clearer picture of what exactly the benefits and negatives of cannabis
legalisation are.

Alternatively, a report
from the Helen Clark Foundation – a public policy think tank in New Zealand –
has come out in support of voting ‘yes’ in the referendum next year as it
claims that the criminalisation of cannabis has caused social inequity and has
been a burden on police resources. The report also suggests that New Zealand
should look to treat cannabis as a public health and social issues as opposed
to a criminal one and expunge prior non-violent or minor cannabis offences from
individuals’ records.

Former prime minister and patron of
the think tank, Helen Clark has suggested
that New Zealand should look to Portugal’s drug model of decriminalisation and
has coined it the ‘gold standard’ whilst detailing that the current policies in
New Zealand are evidently not working.

Clark reiterated Canada’s forward-thinking approach to
opiate addiction and how they provide safe consumption spaces where opiate
users can have their drugs tested and use in a safe environment. She compared
this to New Zealand’s innovative needle exchange scheme to stop the spread of
HIV/AIDS and she believes New Zealand would do well to follow Canada’s lead on
the subject of cannabis as well.

The rules outlined in the bill are not
the final rules to be voted on, they are part of the first draft which will be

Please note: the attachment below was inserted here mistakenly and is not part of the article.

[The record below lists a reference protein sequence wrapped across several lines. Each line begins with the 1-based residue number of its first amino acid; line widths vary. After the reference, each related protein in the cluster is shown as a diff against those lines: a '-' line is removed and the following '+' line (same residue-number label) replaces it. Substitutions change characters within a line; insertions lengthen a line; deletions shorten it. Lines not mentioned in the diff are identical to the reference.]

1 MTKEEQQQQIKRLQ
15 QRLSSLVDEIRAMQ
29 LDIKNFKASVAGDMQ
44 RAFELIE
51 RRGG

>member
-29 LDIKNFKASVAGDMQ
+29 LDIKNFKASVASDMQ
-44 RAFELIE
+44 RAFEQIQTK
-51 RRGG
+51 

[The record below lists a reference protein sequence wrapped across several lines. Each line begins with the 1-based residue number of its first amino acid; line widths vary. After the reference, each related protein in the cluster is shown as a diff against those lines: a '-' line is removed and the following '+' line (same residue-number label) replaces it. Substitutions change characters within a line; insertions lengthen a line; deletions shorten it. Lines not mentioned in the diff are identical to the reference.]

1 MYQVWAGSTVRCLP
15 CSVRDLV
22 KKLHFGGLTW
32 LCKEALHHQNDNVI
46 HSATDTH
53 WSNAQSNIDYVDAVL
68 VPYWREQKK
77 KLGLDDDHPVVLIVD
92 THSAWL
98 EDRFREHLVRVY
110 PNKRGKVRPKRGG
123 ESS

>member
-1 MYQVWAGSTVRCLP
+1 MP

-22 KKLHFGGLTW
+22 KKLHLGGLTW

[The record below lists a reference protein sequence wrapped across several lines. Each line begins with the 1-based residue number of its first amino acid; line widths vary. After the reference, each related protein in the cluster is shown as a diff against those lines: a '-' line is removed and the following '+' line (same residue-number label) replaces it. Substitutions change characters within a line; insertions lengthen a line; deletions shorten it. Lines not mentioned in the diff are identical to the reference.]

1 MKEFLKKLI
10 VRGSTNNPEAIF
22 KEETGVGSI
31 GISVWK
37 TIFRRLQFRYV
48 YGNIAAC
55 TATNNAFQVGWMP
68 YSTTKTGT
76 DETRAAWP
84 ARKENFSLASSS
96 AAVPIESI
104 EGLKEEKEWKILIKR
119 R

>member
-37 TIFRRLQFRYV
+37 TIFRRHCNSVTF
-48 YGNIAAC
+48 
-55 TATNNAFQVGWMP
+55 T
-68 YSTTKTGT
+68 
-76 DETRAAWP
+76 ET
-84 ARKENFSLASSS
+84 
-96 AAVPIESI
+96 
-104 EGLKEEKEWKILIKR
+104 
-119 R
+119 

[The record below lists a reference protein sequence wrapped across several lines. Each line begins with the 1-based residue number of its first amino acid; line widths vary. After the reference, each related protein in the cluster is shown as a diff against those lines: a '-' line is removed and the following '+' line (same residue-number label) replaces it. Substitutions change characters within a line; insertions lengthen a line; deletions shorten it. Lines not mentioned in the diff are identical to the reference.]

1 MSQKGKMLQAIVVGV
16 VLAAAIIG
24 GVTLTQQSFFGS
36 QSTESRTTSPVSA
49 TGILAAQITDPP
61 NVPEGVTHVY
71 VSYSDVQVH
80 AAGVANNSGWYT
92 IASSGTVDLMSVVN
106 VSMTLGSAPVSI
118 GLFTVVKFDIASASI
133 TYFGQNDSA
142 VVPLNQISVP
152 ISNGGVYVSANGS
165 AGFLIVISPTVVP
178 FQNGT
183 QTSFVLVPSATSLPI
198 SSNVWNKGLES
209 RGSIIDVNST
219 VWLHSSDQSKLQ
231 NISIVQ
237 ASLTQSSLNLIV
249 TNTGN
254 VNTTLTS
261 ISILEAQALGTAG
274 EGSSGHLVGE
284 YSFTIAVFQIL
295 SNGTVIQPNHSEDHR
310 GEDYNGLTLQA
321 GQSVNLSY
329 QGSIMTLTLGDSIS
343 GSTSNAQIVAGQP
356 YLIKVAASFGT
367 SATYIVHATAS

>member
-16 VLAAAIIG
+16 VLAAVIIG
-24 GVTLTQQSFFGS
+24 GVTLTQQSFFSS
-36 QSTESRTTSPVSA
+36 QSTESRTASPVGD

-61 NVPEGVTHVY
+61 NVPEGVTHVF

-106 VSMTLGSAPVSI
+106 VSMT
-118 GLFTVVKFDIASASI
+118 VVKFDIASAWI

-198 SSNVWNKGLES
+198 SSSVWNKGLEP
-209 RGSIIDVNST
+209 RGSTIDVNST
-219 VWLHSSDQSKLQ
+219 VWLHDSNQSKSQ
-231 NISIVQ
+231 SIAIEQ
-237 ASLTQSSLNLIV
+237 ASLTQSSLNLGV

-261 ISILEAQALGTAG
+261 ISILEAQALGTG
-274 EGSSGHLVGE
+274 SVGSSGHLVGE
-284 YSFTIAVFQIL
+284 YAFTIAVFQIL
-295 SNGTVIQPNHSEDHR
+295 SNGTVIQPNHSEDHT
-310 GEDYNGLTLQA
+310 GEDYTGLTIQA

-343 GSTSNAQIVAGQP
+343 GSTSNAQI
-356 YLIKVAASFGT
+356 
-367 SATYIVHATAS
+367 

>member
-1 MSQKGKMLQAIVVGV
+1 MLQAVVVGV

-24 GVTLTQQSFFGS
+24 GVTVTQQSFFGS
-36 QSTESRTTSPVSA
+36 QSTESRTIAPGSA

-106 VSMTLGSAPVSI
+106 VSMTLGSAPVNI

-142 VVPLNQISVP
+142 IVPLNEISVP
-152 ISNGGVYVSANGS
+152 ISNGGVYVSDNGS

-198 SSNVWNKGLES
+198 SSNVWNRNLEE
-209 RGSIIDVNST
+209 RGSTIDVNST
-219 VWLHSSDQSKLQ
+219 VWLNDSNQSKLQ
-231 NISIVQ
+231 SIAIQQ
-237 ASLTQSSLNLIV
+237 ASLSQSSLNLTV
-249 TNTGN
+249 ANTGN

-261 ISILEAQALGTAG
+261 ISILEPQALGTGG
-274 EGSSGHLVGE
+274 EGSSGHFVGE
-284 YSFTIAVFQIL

put forward for submissions from the public and interested associations.

Critical research

New Zealanders’ outlook on legalising
cannabis has wavered in the past year, going from a high of 60
in January to just 39
in August when support for the
referendum appeared to be failing. However, the support appears to be
increasing once more with the new November 2019 poll showing 48 percent are in
favour of voting yes.

Support for medical cannabis has
remained high, with influences stemming from people such as former trade
unionist Helen Kelly, who sadly passed away from lung cancer after campaigning
during her illness for the right to use medicinal cannabis and being open about
using cannabis oil throughout her battle.

Currently more than 500,000
people in New Zealand regularly use cannabis

and around 80 percent of citizens have tried cannabis at least once.

New Zealand has a population of just
4.7 million, but a change in legislation on cannabis still needs to be
carefully considered and regulated as the United States has faced a series of
teething problems within the industry.

Harmful contaminants in cannabis and incorrect
labelling has seen the industry suffer in North America despite the best
efforts of the FDA, who have been clamping down on a number of companies in
recent months.

What’s critical is that the cannabis grown needs to be balanced in both THC and CBD, as an imbalance has the potential to cause issues to a user’s mental health. Strains that are high in THC with a low percentage of CBD can bring mental illnesses that may have not been prevalent before.